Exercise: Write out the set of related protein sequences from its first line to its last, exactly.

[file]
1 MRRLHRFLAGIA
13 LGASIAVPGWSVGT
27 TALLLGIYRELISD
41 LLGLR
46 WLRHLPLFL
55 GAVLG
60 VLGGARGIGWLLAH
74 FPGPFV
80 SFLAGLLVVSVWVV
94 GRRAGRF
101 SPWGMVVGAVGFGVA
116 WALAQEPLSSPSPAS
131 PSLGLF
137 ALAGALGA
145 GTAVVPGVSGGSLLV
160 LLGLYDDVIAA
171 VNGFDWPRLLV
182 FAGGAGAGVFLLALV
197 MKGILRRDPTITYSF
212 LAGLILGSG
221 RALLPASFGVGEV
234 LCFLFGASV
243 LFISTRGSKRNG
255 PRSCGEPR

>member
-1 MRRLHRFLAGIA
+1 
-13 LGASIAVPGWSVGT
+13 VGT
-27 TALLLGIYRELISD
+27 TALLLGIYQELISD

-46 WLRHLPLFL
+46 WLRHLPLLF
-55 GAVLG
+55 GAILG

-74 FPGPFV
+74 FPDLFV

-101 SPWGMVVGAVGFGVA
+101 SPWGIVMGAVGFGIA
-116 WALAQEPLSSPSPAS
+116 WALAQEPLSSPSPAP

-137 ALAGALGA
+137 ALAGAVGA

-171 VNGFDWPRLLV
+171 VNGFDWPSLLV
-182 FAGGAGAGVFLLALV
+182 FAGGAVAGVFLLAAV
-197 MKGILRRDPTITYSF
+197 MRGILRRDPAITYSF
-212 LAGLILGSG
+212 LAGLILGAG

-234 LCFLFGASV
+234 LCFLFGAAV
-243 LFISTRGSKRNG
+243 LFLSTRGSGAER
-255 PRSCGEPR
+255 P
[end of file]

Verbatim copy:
1 MRRLHRFLAGIA
13 LGASIAVPGWSVGT
27 TALLLGIYRELISD
41 LLGLR
46 WLRHLPLFL
55 GAVLG
60 VLGGARGIGWLLAH
74 FPGPFV
80 SFLAGLLVVSVWVV
94 GRRAGRF
101 SPWGMVVGAVGFGVA
116 WALAQEPLSSPSPAS
131 PSLGLF
137 ALAGALGA
145 GTAVVPGVSGGSLLV
160 LLGLYDDVIAA
171 VNGFDWPRLLV
182 FAGGAGAGVFLLALV
197 MKGILRRDPTITYSF
212 LAGLILGSG
221 RALLPASFGVGEV
234 LCFLFGASV
243 LFISTRGSKRNG
255 PRSCGEPR

>member
-1 MRRLHRFLAGIA
+1 
-13 LGASIAVPGWSVGT
+13 VGT
-27 TALLLGIYRELISD
+27 TALLLGIYQELISD

-46 WLRHLPLFL
+46 WLRHLPLLF
-55 GAVLG
+55 GAILG

-74 FPGPFV
+74 FPDLFV

-101 SPWGMVVGAVGFGVA
+101 SPWGIVMGAVGFGIA
-116 WALAQEPLSSPSPAS
+116 WALAQEPLSSPSPAP

-137 ALAGALGA
+137 ALAGAVGA

-171 VNGFDWPRLLV
+171 VNGFDWPSLLV
-182 FAGGAGAGVFLLALV
+182 FAGGAVAGVFLLAAV
-197 MKGILRRDPTITYSF
+197 MRGILRRDPAITYSF
-212 LAGLILGSG
+212 LAGLILGAG

-234 LCFLFGASV
+234 LCFLFGAAV
-243 LFISTRGSKRNG
+243 LFLSTRGSGAER
-255 PRSCGEPR
+255 P